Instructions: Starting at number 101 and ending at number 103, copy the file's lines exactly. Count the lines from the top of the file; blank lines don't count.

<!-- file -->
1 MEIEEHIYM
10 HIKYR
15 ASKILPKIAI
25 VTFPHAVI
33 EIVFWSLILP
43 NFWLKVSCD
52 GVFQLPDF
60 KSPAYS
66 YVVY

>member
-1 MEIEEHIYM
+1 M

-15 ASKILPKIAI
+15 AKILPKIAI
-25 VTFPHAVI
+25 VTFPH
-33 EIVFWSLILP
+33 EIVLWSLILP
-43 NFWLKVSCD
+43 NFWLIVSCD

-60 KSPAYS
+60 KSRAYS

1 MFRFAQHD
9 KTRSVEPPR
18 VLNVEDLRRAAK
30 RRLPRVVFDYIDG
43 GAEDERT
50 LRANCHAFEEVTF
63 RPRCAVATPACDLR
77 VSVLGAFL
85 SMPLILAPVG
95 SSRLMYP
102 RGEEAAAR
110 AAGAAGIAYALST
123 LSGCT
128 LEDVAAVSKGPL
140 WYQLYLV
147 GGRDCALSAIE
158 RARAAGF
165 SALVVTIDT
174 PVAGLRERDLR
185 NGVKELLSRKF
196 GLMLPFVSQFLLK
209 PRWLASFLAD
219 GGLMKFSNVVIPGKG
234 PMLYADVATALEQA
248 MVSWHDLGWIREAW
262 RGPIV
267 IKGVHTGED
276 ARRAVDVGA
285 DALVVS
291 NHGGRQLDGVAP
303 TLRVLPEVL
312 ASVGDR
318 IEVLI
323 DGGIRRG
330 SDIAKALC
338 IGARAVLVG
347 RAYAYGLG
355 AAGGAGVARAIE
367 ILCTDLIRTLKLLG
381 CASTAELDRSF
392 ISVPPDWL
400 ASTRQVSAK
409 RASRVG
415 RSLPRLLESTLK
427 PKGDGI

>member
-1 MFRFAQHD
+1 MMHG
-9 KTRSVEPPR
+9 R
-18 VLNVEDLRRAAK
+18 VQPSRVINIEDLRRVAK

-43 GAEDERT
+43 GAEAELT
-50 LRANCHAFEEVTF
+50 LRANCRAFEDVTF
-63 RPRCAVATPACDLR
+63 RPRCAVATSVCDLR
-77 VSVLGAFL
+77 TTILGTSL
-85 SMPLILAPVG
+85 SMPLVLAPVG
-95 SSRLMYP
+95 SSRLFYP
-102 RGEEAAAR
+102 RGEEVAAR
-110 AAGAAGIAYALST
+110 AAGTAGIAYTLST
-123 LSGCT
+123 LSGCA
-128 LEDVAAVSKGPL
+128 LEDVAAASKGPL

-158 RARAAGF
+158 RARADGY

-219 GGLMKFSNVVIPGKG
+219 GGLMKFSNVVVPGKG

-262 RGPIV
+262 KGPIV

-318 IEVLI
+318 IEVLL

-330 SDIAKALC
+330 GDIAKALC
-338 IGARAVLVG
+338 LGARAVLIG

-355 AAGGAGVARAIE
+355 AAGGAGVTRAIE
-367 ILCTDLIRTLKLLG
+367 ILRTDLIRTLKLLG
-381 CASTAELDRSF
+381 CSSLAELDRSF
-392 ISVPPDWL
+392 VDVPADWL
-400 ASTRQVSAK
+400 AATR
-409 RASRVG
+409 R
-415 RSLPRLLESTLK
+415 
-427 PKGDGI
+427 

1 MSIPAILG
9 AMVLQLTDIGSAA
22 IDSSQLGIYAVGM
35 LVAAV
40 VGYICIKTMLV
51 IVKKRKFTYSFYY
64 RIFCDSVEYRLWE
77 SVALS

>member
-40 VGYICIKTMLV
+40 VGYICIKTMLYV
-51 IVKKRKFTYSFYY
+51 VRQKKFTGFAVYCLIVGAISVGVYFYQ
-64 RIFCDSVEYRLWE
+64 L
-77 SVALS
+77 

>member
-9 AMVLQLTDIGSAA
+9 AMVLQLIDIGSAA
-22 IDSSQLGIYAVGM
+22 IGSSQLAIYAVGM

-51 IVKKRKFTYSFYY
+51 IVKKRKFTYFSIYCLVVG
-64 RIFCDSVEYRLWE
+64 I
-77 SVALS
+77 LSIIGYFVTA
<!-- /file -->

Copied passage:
-318 IEVLI
+318 IEVLL

-330 SDIAKALC